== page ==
questions involved in automating counting arguments are: how to
decide what should be counted?, and how to decide when a
counting argument is valid? In this paper, we present a technique
for automatically constructing and checking counting arguments, which
includes novel solutions to these questions.


Slides 
Symbolic Optimization with SMT solvers
with
Yi Li,
Aws Albarghouthi,
Arie Gurfinkel
and Marsha Chechik.
POPL 2014.
The rise in efficiency of Satisfiability Modulo Theories (SMT) solvers
has created numerous uses for them in programming languages: software
verification, program synthesis, functional programming, refinement
types, etc. SMT solvers are effective at finding arbitrary satisfying
assignments for formulae, but for some applications it is necessary to
find an assignment that optimizes (minimizes/maximizes) certain
criteria. We present an efficient SMTbased optimization algorithm for
objective functions in the theory of linear real arithmetic.


Duet: static analysis for unbounded parallelism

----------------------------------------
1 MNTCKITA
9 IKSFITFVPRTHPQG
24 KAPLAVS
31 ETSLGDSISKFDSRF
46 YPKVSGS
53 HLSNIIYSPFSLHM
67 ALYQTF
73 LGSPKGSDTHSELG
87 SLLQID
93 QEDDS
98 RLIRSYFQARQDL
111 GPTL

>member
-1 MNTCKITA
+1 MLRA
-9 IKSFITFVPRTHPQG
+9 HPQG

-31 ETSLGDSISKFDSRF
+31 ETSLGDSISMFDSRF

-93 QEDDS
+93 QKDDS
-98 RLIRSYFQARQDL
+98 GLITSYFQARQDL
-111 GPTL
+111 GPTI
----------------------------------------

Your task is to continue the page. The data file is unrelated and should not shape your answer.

with Azadeh Farzan.
CAV 2013.
Duet is a static analysis tool
for concurrent programs in which the number of executing threads is not
statically bounded. It has a modular architecture, which is based on
separating the invariant synthesis problem in two subtasks: (1) data
dependence analysis, which is used to construct a data flow model of
the program, and (2) interpretation of the data flow model over a
(possibly infinite) abstract domain, which generates invariants. This
separation of concerns allows researchers working on data dependence
analysis and abstract domains to combine their efforts toward solving
the challenging problem of static analysis for unbounded concurrency.


Recursive program synthesis
with Aws Albargouthi and Sumit Gulwani.
CAV 2013.
Program synthesis from inputoutput examples has the power of extending
the range of computational tasks achievable by endusers who have no
programming knowledge, but can articulate their desired computations by
describing inputoutput behaviour. In this paper we present Escher, an
algorithm that interacts with the user via inputoutput examples to
synthesize recursive programs. Escher is parameterized by the
components that can be used in the program, thus providing a generic
synthesis algorithm that can be instantiated to suit different domains.
Escher adopts a novel search strategy through the space of programs
that utilizes special datastructures for inferring conditionals and
synthesizing recursive procedures.


Inductive data flow graphs
with Azadeh Farzan and Andreas Podelski.
POPL 2013.
We propose inductive data flow graphs, data flow graphs with